- Estate agents Savills forecast on Thursday that national house price growth will slow by half, growing by 14.2%.
- Brexit-related uncertainty and rising interest rates are set to dampen the market, but undersupply means it will continue to grow.
LONDON — After decades of runaway growth, the UK housing market is slowing down.
Estate agents Savills forecast on Thursday that national house price growth will slow by half, growing by 14.2% between 2018 and 2022, a drop-off from the 28% price growth seen in the previous five years.
So what’s driving the slowdown? Business Insider spoke to several analysts and forecasters who explained how Brexit uncertainty, mortgage constraints, and interest rate hikes are set to dampen the market, although a chronic shortage of supply means growth will remain positive.
Here are Savills’ forecasts for UK house price growth:
Savills / Business Insider
The forecasts show that UK house price growth is expected to slow next year as Brexit-related uncertainty weighs on buyer sentiment. A return to growth is expected in 2019 to 2020, but it will slow again in 2021 as predicted interest rate hikes make it harder and more expensive to obtain a mortgage.
Uncertainty over what Brexit will increasingly act as a drag on house prices
“Uncertainty over what Brexit means for the UK economy and how it will impact household finances will increasingly act as a drag on house prices,” said Lucian Cook, head of residential research at Savills.
“There is capacity for growth once we have greater clarity, but this will be constrained by rate rises and the corresponding ability to get mortgage debt, particularly in London and other high-value locations.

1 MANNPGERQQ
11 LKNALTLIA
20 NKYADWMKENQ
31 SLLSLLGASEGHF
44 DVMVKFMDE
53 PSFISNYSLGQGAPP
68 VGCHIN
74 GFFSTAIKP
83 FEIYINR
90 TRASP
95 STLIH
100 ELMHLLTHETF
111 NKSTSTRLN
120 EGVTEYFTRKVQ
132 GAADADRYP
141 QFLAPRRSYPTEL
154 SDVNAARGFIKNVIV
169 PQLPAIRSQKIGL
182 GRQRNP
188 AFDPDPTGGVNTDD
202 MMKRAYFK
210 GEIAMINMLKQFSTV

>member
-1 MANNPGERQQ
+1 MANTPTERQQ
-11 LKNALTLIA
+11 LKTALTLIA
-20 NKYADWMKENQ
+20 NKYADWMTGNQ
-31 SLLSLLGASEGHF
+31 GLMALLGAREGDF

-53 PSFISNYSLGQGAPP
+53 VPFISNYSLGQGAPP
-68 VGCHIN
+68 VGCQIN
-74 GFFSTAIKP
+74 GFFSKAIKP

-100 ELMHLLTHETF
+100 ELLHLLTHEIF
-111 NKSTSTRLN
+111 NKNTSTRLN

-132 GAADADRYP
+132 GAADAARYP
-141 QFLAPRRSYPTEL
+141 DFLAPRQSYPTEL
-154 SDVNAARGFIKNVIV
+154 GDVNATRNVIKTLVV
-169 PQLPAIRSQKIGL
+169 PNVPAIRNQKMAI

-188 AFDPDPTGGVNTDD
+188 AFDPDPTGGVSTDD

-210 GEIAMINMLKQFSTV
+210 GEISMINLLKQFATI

“Mortgage regulation, introduced in 2014, is likely to show its hand as interest rates rise. But by restricting the amount people can borrow, it will take the heat out of the market and so reduce risk now and in the future.”
Interest rate hikes
On Thursday, the Bank of England hiked the base interest rate from 0.25% to 0.5%, meaning variable mortgages will be more expensive, although not dramatically so: David Hollingworth of L&C Mortgages says an increase of 0.25% on a £150,000 standard variable mortgage at 4.5% over 25 years, would see payments rise by around £20 per month.
Richard Snook, senior economist at PwC, said that while “headwinds are evident” in the UK housing market, the rising interest rates shouldn’t have a big impact for home-buyers.
“UK house price growth was not affected by the Brexit vote as quickly as expected, but headwinds are evident, particularly in London where the market is more reliant on international business,” he said.
“A quarter-point rise to 0.5% takes the Bank rate back to where it was from 2009 to 2016, so this shouldn’t have significant adverse impact on mortgage borrowers and could be the start of good news for savers.”
“However, pressures on household incomes means we expect UK house price inflation to remain around 4% to 5% on average for 2017.”
Here is PwC’s own near-term UK house price forecast:
PwC analysis based on ONS house price index
A lack of supply
Fionnuala Earley, Countrywide’s chief economist, told Business Insider that growth will continue to be supported by a lack of supply in the market.
“In terms of house prices, the lack of supply in the face of growing household numbers over a number of years will support the level of prices, despite a slowdown in the pace of growth,” she said.
The lack of supply in the face of growing household numbers will support the level of prices
“That is natural in a market cycle and reflects the deterioration in affordability and weakening expectations about the pace of future house price growth in the short term.
PWC’s own short-term forecasts suggest that house price growth will hit 2% in 2018, and climb to 3% in 2019.
“I’d say that while the economic conditions we face aren’t ideal, in fact the UK economy is relatively robust with high levels of employment,” Earley said.
“Of course there is uncertainty about the impact of Brexit on UK jobs — which may have an effect on households confidence, but people still need to move house for a host of normal human reasons and they will continue to do so.”